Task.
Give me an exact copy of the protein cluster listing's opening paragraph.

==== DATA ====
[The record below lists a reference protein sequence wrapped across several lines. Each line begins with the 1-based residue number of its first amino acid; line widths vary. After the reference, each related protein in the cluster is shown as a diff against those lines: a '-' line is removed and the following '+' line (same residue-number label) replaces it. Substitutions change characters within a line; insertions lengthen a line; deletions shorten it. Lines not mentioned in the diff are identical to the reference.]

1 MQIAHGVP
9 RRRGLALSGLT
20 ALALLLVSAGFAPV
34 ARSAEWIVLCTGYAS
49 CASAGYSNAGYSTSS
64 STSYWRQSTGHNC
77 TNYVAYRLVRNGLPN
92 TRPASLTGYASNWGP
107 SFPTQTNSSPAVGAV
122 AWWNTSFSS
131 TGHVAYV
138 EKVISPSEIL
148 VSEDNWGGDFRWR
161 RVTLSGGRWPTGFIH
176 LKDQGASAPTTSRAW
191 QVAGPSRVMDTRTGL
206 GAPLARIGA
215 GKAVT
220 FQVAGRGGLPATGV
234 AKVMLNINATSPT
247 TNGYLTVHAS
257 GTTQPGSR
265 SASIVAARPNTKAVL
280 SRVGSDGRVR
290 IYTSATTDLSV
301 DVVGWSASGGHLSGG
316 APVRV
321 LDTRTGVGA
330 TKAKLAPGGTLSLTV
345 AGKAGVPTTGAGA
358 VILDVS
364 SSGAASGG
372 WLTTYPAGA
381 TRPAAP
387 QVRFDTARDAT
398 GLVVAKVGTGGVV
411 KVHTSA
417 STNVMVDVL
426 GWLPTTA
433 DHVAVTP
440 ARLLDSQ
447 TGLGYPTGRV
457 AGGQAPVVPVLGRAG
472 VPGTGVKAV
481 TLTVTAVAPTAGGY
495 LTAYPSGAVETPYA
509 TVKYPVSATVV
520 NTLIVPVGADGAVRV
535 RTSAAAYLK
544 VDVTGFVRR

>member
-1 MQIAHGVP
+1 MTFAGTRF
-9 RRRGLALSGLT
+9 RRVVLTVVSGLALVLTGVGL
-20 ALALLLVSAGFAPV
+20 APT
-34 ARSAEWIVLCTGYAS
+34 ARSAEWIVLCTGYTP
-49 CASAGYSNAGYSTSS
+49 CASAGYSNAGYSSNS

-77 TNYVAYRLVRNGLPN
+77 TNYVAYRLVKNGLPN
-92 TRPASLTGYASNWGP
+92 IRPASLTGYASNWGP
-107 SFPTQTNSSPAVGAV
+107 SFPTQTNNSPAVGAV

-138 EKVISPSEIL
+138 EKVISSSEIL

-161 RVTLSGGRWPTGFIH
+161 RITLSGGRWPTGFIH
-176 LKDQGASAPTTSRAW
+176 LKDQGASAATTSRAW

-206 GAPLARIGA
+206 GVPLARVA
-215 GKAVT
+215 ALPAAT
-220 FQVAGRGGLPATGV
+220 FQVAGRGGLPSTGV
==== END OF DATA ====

[The record below lists a reference protein sequence wrapped across several lines. Each line begins with the 1-based residue number of its first amino acid; line widths vary. After the reference, each related protein in the cluster is shown as a diff against those lines: a '-' line is removed and the following '+' line (same residue-number label) replaces it. Substitutions change characters within a line; insertions lengthen a line; deletions shorten it. Lines not mentioned in the diff are identical to the reference.]